Now Playing Review

Prisoners takes too many; Don’t enlist in World War Zzzzzzz

lars logoNOPE – It’s a pretty safe bet when a film opens up using the Lord’s prayer through narration that it doesn’t have total faith in its own material.

Doesn’t take long to learn why not.

The opening scene shows a teenaged boy deer hunting in the woods with his father. The boy takes aim, the dad looks on. Poignant. Profound. Dead calm. Blam! Down goes Bambi. Dropped like a bad habit. A victim of the food chain paradox.

I’m still scratching my head as to how that particular metaphor pertained to Prisoners, the child abduction revenge thriller that presently claims number one status at the box office.

I’m baffled that audiences are enjoying this lame brained film.

Here’s what I witnessed:

PrisonersHugh Jackman attempting to play a small town blue-collar head of family (named Keller Dover?), husband to Maria Bello, father of two. Jackman is about as believable here as a simple family man as Nathan Lane would be playing a mob boss. Now that we know he’s a song and dance man, the ten shades of anger act is tedious.

His young daughter gets kidnapped, along with the neighbor’s girl; and that’s when the stupid kicks in to high gear.

It becomes clear to me that the small town that Jackman and his clan reside in must be called Moronville, as their local missing child case, complete with candle light vigils and omnipresent news coverage, is soon to be spearheaded by apparently the only available detective in the zip code.

Enter Jake Gyllenhaal. A gloomy incompetent homicide detective (Detective Loki?) with a dramatic gang land tattoo on his neck, greasy hair, and cryptic never-explained tattoo markings across his knuckles. This guy is such a dour dud he works alone – not good for Jackman’s daughter and her potential for reaching the third grade. This guy couldn’t tell you how the cow ate the cabbage if he had a farmer’s manual. And why does he work alone?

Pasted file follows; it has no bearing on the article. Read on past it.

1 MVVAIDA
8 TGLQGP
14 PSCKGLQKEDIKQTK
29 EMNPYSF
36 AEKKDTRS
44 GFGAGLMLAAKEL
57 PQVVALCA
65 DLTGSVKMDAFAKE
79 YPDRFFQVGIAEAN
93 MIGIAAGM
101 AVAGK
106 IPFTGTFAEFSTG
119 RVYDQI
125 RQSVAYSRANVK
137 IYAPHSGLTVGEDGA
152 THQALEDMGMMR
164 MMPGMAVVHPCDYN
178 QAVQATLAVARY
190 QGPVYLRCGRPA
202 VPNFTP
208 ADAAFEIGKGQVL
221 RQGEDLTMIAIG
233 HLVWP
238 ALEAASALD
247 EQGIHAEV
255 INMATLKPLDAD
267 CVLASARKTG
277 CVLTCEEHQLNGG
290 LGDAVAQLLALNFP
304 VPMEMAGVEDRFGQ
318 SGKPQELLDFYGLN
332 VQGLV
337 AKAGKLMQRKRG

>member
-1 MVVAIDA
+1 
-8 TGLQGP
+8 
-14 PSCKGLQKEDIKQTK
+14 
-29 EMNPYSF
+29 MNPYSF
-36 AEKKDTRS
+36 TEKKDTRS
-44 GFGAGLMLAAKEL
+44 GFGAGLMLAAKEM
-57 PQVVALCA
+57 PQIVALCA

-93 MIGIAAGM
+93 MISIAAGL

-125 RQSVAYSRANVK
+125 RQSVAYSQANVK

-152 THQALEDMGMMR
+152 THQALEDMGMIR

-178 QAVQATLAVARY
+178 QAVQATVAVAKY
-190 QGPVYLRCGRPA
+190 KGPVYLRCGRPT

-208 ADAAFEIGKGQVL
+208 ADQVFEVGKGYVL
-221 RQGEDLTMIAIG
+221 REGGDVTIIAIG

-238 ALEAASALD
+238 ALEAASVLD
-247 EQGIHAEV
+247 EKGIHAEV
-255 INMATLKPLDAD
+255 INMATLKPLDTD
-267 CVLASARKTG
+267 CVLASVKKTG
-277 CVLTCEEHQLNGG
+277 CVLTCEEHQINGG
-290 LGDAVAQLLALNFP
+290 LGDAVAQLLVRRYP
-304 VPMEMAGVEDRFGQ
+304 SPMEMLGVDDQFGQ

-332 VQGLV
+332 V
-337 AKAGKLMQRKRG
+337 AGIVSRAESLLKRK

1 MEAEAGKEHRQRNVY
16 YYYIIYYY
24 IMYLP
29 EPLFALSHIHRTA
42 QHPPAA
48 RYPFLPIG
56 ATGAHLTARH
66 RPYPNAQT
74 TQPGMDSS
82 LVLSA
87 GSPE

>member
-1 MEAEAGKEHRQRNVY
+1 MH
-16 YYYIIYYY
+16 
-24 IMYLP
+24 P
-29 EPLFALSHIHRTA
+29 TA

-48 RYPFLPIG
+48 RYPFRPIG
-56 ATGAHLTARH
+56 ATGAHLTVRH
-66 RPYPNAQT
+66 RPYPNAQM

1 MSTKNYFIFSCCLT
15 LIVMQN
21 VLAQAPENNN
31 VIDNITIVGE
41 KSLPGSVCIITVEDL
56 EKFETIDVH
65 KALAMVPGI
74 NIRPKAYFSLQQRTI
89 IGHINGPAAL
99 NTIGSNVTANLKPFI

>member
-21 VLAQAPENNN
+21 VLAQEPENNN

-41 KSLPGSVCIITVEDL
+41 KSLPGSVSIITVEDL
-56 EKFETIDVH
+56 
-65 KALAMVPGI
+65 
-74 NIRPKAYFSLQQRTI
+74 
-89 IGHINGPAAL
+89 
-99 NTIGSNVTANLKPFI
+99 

Oh yeah, cuz he works in Moronville.

Enter Jackman’s neighbors, played shockingly with one note melodramatic aplomb by the gifted Viola Davis and the usually dynamic Terrence Howard. These two actors should have had one last conversation with their agents and asked something pertinent like “Is there any possibility the final script will have me doing something relevant?”

Answer would have been “Nope, sorry. You’re just a couple of hapless residents of Moronville.”

I better stop this rant before I have to type the words Spoiler Alert. I only wish someone had pulled me aside and alerted me to the spoiled mess of a movie I would be subjecting my intellect to.

My time spent in Moronville with these boobs has left me bitter and broken.


World War Z…can’t really say I remember much about it. Lame story, forgettable performances, and very forgettable zombies. Again, having a hard time understanding why all the positive reviews. Maybe it’s just been a sluggish year for films? Bring on David O. Russell’s American Hustle and Spike Jonze’s Her! Even a little curious about Ridley Scott’s Counselor.

2 thoughts on “Prisoners takes too many; Don’t enlist in World War Zzzzzzz

  1. Pingback: 12 Years a Slave survives uneven script | Lars Beckerman

  2. Pingback: Benicio takes no prisoners in Sicario | Lars Beckerman

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